Below is the DDB (Digital Dictionary of Buddhism) entry for 結制:
The three-month period of retreat in summer and winter followed in Chan monasteries, during which monks were bound to remain in the monastery for the duration. Contrasted with the ‘slackened rule,’ 解制，the free seasons of spring and fall, when monks were free to travel. Cf. 安居 and 結夏. 〔緇門警訓 T 2023.48.1042b9〕 [Robert Buswell]
結制 is an interesting example of a particular kind of two-character word in Chinese. The two characters have similar meanings, and their combination emphasizes the shared meaning.
結 (gyeol) means “knot” or “tied up”. 制 (je) means “control” or “regulate”. During the three-month retreat period every minute of every day is tightly controlled. There are stories of some temples where the meditation hall only has one door, and that door locks from the outside, and is kept locked during the entire 90-day retreat period. I have personally seen meditation halls where paper has been placed over the windows so that retreatants cannot see outside.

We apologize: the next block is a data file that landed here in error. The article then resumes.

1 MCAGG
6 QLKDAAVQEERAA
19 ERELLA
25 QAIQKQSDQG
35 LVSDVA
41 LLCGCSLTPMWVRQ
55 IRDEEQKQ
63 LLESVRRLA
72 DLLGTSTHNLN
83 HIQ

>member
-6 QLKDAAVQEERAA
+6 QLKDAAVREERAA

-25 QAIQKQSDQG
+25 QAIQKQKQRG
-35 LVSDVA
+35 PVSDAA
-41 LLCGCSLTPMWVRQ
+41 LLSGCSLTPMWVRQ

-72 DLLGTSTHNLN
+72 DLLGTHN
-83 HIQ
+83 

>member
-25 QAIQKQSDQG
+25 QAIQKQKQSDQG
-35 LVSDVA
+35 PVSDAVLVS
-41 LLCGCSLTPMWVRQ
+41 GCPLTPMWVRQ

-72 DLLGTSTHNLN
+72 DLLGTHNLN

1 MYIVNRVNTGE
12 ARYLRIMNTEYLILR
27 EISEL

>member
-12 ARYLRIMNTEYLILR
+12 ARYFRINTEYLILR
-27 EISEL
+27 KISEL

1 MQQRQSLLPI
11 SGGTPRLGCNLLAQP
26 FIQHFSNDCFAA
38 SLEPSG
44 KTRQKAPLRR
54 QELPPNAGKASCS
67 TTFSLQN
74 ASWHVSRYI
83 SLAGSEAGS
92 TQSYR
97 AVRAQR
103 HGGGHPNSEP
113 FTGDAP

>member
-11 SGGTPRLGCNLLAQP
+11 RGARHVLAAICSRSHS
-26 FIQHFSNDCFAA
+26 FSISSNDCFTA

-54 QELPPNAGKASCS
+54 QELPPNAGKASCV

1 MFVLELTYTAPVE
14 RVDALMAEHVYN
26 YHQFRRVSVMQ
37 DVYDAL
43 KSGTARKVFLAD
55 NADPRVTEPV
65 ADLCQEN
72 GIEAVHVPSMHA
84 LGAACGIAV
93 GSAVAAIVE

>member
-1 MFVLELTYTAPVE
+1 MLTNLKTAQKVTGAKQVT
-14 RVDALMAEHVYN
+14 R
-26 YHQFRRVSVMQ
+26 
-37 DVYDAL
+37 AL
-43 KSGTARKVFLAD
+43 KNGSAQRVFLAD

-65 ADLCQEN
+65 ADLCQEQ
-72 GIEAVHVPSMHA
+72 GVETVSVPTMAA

So “Kyol Che” doesn’t literally mean “tight dharma”. But that does give a good feel for what Kyol Che is. The literal meaning is “tightly controlled”.
Also, the DDB entry (quoted above) very helpfully mentions the closely related term 解制 (hae je), which literally means “loosely controlled”. This is the